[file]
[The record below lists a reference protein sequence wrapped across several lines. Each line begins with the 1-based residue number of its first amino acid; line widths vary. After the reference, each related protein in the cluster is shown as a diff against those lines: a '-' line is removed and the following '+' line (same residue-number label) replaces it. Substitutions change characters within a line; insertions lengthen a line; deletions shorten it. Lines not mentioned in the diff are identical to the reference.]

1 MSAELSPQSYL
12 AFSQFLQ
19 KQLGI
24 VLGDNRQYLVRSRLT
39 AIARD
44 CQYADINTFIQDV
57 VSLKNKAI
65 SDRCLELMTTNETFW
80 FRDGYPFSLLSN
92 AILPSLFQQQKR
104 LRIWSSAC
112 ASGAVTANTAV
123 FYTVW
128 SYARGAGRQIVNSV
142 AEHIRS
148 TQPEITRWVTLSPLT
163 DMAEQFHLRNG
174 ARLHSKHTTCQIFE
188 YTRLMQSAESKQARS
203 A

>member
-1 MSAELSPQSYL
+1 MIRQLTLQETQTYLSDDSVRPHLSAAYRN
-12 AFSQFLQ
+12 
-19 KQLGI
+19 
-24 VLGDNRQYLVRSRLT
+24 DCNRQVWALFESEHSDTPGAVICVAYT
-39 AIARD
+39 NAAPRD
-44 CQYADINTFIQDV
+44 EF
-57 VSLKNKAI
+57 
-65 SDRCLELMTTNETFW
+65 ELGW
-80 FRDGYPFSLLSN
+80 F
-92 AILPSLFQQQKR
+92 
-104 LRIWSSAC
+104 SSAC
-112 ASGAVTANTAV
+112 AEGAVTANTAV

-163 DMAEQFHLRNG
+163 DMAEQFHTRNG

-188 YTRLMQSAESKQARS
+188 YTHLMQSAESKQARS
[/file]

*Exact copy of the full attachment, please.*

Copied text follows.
[The record below lists a reference protein sequence wrapped across several lines. Each line begins with the 1-based residue number of its first amino acid; line widths vary. After the reference, each related protein in the cluster is shown as a diff against those lines: a '-' line is removed and the following '+' line (same residue-number label) replaces it. Substitutions change characters within a line; insertions lengthen a line; deletions shorten it. Lines not mentioned in the diff are identical to the reference.]

1 MSAELSPQSYL
12 AFSQFLQ
19 KQLGI
24 VLGDNRQYLVRSRLT
39 AIARD
44 CQYADINTFIQDV
57 VSLKNKAI
65 SDRCLELMTTNETFW
80 FRDGYPFSLLSN
92 AILPSLFQQQKR
104 LRIWSSAC
112 ASGAVTANTAV
123 FYTVW
128 SYARGAGRQIVNSV
142 AEHIRS
148 TQPEITRWVTLSPLT
163 DMAEQFHLRNG
174 ARLHSKHTTCQIFE
188 YTRLMQSAESKQARS
203 A

>member
-1 MSAELSPQSYL
+1 MIRQLTLQETQTYLSDDSVRPHLSAAYRN
-12 AFSQFLQ
+12 
-19 KQLGI
+19 
-24 VLGDNRQYLVRSRLT
+24 DCNRQVWALFESEHSDTPGAVICVAYT
-39 AIARD
+39 NAAPRD
-44 CQYADINTFIQDV
+44 EF
-57 VSLKNKAI
+57 
-65 SDRCLELMTTNETFW
+65 ELGW
-80 FRDGYPFSLLSN
+80 F
-92 AILPSLFQQQKR
+92 
-104 LRIWSSAC
+104 SSAC
-112 ASGAVTANTAV
+112 AEGAVTANTAV

-163 DMAEQFHLRNG
+163 DMAEQFHTRNG

-188 YTRLMQSAESKQARS
+188 YTHLMQSAESKQARS